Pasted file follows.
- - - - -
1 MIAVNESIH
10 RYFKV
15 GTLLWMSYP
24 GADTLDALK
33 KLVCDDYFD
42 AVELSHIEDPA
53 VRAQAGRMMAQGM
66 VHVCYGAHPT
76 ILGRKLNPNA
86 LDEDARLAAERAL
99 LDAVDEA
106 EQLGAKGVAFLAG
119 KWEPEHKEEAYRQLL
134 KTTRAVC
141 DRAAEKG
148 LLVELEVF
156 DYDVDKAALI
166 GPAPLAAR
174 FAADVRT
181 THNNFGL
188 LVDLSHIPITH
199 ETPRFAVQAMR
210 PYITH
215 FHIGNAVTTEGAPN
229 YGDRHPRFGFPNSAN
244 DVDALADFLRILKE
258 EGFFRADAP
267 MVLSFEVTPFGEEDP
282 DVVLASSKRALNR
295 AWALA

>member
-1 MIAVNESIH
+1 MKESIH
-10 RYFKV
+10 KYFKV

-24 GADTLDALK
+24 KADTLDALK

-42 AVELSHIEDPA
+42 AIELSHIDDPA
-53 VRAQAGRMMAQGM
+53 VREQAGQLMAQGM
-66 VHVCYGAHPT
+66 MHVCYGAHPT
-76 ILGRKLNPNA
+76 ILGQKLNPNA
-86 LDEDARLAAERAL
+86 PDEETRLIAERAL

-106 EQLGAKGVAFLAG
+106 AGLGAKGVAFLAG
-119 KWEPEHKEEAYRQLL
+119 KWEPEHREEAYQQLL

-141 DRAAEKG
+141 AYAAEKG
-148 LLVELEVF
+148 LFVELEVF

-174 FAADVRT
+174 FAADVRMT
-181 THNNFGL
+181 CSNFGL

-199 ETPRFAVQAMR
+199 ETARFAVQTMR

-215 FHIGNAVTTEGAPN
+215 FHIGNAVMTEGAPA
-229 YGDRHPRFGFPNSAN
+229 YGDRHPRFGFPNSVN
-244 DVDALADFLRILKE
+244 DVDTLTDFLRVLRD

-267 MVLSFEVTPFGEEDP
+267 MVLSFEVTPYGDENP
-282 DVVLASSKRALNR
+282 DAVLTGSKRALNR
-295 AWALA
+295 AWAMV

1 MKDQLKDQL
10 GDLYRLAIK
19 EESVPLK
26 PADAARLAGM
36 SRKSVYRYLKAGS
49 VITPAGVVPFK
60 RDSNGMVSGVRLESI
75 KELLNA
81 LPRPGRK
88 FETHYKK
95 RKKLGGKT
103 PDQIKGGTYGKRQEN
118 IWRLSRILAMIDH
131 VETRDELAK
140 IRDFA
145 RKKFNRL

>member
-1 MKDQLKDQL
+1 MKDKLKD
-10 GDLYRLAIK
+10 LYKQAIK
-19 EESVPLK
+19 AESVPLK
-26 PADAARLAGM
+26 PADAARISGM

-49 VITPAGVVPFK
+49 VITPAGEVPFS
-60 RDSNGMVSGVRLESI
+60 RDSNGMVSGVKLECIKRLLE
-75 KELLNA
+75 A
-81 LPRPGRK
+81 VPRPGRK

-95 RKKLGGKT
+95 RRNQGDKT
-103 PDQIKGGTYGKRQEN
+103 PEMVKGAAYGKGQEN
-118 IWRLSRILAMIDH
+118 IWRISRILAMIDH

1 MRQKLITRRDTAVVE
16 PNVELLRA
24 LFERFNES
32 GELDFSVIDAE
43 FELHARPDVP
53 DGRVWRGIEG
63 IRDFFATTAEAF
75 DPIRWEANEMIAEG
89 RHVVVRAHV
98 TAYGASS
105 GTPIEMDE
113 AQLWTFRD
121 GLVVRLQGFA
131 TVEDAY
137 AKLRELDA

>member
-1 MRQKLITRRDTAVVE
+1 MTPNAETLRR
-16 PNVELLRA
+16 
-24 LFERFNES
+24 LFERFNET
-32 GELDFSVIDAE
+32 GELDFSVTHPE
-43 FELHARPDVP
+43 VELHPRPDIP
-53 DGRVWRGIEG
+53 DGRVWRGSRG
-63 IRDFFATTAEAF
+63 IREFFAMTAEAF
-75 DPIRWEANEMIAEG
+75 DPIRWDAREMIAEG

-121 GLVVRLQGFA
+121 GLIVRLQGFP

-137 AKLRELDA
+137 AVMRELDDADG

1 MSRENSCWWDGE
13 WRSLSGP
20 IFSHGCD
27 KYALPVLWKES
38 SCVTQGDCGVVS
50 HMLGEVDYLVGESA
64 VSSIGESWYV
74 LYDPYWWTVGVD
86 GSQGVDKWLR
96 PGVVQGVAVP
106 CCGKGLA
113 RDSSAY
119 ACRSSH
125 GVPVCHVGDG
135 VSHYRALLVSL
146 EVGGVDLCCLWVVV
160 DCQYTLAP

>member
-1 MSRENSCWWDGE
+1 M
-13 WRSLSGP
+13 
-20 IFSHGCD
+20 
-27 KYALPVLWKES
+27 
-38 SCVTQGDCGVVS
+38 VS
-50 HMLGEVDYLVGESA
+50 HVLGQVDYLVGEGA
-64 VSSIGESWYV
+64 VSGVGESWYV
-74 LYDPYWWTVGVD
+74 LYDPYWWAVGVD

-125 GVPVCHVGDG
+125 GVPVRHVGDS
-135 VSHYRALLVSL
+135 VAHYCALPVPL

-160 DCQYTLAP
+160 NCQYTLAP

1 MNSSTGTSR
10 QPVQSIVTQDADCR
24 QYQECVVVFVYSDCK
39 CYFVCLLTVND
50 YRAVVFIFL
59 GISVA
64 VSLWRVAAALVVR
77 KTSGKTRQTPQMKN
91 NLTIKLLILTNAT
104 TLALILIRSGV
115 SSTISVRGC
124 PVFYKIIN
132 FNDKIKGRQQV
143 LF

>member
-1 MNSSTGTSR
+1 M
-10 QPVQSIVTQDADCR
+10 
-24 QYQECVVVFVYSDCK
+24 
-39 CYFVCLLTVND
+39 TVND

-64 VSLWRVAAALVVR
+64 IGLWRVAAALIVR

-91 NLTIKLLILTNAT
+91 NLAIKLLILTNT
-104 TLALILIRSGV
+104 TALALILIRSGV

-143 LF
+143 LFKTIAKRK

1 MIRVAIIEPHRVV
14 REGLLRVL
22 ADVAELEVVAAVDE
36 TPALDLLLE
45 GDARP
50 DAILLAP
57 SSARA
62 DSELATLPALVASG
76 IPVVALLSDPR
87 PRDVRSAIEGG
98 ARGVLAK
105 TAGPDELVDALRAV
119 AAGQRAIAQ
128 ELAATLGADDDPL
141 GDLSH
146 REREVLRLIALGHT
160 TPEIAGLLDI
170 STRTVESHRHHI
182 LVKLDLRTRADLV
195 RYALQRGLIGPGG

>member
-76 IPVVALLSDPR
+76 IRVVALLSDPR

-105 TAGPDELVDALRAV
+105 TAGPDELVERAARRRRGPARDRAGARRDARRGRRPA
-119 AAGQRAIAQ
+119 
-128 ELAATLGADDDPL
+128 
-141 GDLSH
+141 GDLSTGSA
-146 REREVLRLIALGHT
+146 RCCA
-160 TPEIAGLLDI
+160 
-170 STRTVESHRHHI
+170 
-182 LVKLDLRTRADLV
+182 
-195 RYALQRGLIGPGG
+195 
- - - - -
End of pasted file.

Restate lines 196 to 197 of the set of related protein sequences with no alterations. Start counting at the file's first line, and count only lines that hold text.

77 KTSGKTRQTPQMKN
91 NLTIKLLILTNAT